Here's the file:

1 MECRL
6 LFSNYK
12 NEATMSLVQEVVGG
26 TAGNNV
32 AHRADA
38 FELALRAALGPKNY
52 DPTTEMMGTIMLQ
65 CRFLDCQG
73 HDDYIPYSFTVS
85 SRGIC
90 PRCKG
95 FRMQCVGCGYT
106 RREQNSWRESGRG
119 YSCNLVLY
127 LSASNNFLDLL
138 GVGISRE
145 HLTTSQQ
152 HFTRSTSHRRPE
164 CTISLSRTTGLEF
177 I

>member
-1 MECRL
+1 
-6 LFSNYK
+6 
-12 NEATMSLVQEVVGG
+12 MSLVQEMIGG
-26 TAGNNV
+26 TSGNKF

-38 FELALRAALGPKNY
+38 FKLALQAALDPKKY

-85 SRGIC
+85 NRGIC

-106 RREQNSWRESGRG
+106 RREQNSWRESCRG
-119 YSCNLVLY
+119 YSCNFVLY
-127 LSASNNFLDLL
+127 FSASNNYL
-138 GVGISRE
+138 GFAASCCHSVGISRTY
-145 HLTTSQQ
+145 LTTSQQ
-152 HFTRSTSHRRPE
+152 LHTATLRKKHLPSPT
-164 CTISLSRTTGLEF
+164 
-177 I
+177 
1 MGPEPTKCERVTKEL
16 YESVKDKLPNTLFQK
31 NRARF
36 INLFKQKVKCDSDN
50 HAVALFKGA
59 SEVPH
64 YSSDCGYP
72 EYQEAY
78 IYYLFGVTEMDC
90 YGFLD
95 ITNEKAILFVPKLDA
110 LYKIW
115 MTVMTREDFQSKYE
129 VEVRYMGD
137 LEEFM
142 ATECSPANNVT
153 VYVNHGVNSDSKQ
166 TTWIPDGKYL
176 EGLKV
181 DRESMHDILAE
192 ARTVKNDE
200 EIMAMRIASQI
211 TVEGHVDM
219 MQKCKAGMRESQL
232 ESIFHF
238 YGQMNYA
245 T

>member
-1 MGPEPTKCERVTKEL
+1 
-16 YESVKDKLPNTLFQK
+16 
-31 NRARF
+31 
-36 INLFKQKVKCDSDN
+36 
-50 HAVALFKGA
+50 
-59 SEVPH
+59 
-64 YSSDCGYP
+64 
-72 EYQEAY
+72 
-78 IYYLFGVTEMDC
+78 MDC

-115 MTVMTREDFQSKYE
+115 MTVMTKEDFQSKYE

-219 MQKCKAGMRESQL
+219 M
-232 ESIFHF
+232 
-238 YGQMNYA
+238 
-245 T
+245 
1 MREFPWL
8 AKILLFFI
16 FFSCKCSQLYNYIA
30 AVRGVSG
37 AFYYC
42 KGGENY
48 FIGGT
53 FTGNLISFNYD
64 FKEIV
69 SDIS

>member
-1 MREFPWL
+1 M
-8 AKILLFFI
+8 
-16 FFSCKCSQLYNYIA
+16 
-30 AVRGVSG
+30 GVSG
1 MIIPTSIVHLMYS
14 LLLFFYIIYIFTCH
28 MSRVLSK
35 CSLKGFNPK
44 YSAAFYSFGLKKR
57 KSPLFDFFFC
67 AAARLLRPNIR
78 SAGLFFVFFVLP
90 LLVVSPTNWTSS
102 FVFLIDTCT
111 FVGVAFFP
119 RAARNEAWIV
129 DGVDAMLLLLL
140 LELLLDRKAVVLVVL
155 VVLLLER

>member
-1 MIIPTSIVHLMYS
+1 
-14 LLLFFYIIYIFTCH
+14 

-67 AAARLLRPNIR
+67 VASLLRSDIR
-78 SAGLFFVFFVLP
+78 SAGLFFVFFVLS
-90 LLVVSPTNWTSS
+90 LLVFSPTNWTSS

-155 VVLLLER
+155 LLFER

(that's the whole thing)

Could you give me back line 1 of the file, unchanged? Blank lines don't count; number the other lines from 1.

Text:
1 MECRL